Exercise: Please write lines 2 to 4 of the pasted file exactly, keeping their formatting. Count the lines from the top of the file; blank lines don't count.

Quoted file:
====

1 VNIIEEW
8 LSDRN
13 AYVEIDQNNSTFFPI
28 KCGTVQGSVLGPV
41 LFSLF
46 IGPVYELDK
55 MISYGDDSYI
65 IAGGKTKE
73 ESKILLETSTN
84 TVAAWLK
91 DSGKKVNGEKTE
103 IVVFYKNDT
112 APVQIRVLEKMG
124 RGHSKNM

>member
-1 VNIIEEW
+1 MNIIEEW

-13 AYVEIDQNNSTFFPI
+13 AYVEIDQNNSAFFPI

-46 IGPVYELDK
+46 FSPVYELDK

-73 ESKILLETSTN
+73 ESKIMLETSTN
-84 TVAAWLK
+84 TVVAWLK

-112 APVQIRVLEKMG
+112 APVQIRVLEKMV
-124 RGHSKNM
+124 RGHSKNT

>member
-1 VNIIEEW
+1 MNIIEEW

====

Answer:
8 LSDRN
13 AYVEIDQNNSTFFPI
28 KCGTVQGSVLGPV